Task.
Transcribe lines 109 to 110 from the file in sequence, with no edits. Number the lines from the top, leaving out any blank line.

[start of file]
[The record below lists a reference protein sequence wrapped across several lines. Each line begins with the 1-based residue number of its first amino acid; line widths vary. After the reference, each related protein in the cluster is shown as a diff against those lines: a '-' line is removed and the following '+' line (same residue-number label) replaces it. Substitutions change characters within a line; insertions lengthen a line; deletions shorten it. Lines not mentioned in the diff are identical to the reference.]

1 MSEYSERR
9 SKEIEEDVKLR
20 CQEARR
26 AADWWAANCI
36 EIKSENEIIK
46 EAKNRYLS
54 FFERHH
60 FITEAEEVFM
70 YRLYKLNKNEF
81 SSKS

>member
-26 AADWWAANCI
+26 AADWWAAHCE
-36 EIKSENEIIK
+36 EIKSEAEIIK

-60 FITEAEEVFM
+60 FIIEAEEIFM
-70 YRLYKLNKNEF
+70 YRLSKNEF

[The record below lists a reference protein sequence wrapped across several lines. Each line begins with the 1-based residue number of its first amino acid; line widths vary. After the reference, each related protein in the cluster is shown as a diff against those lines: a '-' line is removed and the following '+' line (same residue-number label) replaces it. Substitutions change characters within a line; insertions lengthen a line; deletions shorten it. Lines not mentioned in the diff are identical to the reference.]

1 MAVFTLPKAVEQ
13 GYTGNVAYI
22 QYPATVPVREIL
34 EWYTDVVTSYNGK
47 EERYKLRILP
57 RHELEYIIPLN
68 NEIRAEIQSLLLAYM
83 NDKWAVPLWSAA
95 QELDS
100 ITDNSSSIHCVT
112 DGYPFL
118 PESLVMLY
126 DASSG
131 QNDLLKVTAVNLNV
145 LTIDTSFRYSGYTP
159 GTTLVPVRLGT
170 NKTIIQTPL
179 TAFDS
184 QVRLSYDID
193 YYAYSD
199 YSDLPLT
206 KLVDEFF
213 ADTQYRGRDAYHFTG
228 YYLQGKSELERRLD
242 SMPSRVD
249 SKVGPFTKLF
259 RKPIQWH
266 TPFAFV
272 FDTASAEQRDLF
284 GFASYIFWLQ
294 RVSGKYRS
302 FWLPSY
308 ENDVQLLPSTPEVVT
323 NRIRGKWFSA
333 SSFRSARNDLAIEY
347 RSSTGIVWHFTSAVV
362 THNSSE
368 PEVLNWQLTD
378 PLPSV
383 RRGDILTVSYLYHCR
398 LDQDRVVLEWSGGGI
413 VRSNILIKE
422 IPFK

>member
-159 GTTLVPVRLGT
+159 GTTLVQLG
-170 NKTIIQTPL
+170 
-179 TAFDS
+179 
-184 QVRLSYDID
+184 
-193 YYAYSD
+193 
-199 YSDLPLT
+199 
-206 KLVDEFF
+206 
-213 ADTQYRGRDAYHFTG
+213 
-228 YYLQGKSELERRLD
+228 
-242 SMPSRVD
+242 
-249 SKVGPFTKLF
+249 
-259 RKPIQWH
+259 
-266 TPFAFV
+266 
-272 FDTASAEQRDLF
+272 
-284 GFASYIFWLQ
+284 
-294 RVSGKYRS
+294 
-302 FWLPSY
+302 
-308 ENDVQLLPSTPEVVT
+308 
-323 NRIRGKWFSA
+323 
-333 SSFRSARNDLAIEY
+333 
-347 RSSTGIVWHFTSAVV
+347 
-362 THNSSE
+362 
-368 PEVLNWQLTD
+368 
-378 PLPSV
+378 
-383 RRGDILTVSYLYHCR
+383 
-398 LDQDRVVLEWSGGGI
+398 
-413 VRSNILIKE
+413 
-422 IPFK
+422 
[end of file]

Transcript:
+362 
-368 PEVLNWQLTD